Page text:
#We Remember

#WeRemember | Nuremberg | 2018

Nuremberg is the city where I was born, where I live and that gives this blog its name. It is also the city where in the 1930’s the infamous Nazi party rallies were held. In 1933, Hitler declared Nuremberg the “City of the Reichsparteitage (Reich Party Congresses)”.  The rally grounds and buildings, designed by Hitler’s architect Albert Speer, still exist, reminding us every day about the terror of the Nazi regime that culminated in the Holocaust and the horrors of World War II.

Both of my kids had the opportunity to meet Holocaust survivors in events organized by their schools, and everyone I met who had the chance to participate in panel discussions with survivors of Auschwitz, Dachau and other death camps, was deeply impressed by the stories those survivors could tell. But those who lived to tell about the horrors of the concentration camps more than seventy years ago, become less and less, and it will not be long until the last of those voices will remain silent forever.

In times where – in my country and in others – individuals, who deny or trivialize the Holocaust, can be elected to public office, we all have to stand together to combat anti-Semitism and all forms of hatred, genocide and xenophobia in this world. And when the last of the Holocaust survivors has passed, we need to remember and make sure this gruesome history does not repeat itself.

#WeRemember is a campaign reaching out to millions of people across the globe to photograph themselves holding a #WeRemember sign, and post the image to social media, to help spread the message as widely as possible. All participant images will be projected live at an event in Auschwitz-Birkenau on January 27th, the International Holocaust Remembrance Day.

I wish all of you a peaceful weekend!


31 thoughts on “#We Remember

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  1. Powerful words my friend for a time full of pain and terror. I respect you for making a stand for all of us who remember about this terrible time, for it must never happen again. I wish I would have seen your post earlier.

  2. Powerful post and movement Marcus! I was in Dachau in 2014 and it was a humbling feeling to walk around the camp and on the grounds where the souls of so many had suffered so much. A cause like #weremember makes sure that we stay vigilent.

    1. Thank you so much for your great words, Michelle, this is so much appreciated! I visited Dachau when I was a student, and it was a very emotional visit. Both my kids visited there as well with their schools. In Nuremberg we have a documentary center on the rally grounds that addresses the Nazi terrors and the history in our city. Here is the link if you want to take a look. https://museums.nuernberg.de/documentation-center/


  3. Marcus, how moving to read your message, particularly because you are a German. The atrocities of the Nazi’s went far beyond the Holocaust. They made so many civilian and military victims, it boggles the mind. I was born during World War II and I am a war-victim. The war influenced my life in a very dramatical way.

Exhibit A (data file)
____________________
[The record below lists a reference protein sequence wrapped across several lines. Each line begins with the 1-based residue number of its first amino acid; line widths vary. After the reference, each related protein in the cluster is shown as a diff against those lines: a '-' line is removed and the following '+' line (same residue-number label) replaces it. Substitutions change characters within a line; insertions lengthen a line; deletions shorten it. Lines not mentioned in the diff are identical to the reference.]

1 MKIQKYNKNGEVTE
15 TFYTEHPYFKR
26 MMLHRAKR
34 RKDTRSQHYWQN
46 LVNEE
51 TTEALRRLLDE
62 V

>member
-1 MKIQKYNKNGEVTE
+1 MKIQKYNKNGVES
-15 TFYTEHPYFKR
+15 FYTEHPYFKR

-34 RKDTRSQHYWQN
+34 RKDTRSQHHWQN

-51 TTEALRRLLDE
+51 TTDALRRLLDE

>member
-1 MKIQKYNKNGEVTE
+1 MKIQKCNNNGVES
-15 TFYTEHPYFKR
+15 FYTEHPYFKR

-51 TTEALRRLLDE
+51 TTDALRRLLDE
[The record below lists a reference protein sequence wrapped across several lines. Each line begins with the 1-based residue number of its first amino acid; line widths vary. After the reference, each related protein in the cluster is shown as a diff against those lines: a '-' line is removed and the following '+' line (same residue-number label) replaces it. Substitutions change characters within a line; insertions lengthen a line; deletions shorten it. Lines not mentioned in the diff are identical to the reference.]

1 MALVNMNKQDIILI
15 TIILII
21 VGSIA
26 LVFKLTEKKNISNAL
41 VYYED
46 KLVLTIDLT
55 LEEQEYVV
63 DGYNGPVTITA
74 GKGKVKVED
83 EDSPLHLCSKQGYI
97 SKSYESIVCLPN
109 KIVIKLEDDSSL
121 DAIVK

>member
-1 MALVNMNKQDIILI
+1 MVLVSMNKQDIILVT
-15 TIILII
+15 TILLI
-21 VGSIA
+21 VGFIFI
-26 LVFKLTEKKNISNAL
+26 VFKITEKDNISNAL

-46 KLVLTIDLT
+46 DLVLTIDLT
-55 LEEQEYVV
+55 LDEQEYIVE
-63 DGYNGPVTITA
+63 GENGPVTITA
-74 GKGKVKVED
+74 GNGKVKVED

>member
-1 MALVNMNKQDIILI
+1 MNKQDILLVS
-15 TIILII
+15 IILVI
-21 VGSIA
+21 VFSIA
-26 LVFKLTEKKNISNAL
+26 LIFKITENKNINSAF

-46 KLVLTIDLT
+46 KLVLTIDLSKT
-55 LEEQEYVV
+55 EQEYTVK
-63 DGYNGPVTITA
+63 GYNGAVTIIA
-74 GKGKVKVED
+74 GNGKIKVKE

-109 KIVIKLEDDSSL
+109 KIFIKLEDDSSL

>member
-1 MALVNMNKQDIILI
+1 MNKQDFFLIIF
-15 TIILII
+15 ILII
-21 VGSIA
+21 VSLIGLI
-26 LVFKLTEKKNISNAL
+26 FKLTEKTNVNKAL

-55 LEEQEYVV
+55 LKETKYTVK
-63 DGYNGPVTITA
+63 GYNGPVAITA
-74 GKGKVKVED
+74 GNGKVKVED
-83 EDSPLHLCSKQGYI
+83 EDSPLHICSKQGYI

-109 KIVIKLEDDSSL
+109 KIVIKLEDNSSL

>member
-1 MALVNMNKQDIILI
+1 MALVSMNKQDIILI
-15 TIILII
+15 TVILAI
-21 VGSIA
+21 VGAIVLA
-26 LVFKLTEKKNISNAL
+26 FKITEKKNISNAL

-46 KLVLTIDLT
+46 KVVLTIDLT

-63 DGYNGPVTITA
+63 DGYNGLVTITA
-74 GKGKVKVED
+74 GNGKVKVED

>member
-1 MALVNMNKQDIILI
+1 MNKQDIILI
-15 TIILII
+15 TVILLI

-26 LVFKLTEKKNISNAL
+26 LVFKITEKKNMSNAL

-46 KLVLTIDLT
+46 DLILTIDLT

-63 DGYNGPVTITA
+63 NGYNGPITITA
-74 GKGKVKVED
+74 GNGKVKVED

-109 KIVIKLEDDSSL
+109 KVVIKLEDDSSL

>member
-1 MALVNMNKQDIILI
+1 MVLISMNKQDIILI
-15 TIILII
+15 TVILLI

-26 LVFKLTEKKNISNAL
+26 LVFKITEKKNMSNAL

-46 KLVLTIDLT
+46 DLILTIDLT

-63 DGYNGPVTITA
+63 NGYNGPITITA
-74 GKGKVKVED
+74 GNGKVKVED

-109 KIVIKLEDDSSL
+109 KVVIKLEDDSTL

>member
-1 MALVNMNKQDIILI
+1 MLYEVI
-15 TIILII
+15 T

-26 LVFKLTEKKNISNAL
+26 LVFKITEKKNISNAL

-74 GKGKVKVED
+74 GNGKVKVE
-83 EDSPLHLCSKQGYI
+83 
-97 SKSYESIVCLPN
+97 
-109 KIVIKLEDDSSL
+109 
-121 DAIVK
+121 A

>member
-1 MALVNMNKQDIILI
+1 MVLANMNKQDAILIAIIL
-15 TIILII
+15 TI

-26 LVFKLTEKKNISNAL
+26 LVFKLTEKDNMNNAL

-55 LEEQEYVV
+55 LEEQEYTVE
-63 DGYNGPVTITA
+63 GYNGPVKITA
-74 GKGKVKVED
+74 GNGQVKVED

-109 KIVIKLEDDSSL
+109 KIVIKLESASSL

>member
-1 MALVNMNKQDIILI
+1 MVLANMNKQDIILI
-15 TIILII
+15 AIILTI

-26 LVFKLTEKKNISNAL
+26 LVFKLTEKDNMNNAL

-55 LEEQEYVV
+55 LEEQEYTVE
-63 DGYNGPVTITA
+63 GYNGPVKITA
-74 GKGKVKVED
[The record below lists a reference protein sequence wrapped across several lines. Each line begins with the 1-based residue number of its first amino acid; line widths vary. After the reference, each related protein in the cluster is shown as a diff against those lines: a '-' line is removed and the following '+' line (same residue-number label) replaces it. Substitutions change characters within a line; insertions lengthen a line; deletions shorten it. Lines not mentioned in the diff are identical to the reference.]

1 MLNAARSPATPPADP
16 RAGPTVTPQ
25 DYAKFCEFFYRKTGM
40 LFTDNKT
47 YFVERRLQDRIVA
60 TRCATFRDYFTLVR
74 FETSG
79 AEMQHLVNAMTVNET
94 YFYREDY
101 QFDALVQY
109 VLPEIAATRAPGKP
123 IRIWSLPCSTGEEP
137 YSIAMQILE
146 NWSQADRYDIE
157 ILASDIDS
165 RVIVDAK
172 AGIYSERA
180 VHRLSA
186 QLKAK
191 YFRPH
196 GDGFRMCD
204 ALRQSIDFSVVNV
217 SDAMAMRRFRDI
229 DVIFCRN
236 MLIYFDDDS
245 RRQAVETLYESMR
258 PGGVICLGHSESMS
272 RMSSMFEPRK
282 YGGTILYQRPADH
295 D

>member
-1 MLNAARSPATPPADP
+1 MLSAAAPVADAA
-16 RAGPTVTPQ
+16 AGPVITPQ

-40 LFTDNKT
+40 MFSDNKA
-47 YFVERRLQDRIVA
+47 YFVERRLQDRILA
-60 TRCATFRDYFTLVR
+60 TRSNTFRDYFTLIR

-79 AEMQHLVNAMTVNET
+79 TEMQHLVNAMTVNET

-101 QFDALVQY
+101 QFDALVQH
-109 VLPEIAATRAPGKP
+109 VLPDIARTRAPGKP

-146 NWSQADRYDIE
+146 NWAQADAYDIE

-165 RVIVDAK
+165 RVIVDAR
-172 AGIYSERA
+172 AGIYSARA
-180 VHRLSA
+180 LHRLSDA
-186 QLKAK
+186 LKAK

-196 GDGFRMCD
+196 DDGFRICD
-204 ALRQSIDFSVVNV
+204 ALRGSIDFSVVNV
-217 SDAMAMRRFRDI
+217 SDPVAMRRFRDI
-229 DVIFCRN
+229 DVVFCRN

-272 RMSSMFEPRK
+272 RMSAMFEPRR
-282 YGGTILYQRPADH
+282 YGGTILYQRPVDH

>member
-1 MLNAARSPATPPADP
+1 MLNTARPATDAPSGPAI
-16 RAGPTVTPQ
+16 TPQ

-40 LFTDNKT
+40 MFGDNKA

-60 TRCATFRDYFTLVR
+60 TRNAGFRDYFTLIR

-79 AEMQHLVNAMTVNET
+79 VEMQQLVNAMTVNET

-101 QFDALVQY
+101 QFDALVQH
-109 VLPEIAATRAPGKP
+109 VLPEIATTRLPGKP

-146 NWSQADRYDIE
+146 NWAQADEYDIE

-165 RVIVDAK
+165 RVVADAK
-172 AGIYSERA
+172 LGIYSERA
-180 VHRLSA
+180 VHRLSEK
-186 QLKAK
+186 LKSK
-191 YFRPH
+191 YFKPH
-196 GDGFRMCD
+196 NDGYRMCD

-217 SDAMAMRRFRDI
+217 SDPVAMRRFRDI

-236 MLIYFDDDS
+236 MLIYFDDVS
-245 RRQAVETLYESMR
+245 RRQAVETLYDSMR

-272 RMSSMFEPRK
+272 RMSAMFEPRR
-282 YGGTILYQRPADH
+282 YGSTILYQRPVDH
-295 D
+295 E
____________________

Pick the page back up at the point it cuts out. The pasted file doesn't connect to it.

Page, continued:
During the early 70’s of last century I lived and worked in Germany. During that period my colleagues and neighbours denied the existance of history. Nowadays that has changed, fortunately. And your post is proof of a German people who are aware of the pitfalls of politics. I wish that were common knowledge to all people. We must remember, we may never forget to what our species is capable. And we must make sure that coming generations also know. Once again thank you.

  4. We do need to still remember. Many years ago I visited Auschwitz. I can still remember that experience. Then, in 2010, I visited Berlin, including Grunewald and the Holocaust Memorial only a few blocks away from Brandenburger Tor. You are right, we need to remember, even more nowadays. Thanks for your post. Moving! Heartfelt. And much needed, especially today. #WeRemember

  5. Thank you for speaking out, Marcus!
    I grew up in Bavaria and throughout my youth little was discussed about recent historical events… Once I emigrated to Canada in my early 20s I began to read (access to historical books then was much easier than in Europe) and I have never stopped educating myself… We cannot allow ourselves to ever forget or support those who deny and/or trivialize anti-semitism. The world is in a precarious state and the only way to stand up is to speak up! I applaud you!

  6. A very moving, thoughtful blog post and I am glad I read it today as now the news story I just saw on TV about the Holocaust today has more context.

  7. I totally agree Marcus, thank you for this post. Those who deny this history should never be elected to public positions. Be well Marcus and family. ❤️

  8. I fully agree. Respect.
    Last year I visited (again) the exhibition at the Reichsparteitagsgelände in Nuremberg and yes, indeed … one can see that more and more of the symptoms, the wordings and the handlings can be recognized in todays global politics, (anti-)social media and the growing public nationalism.

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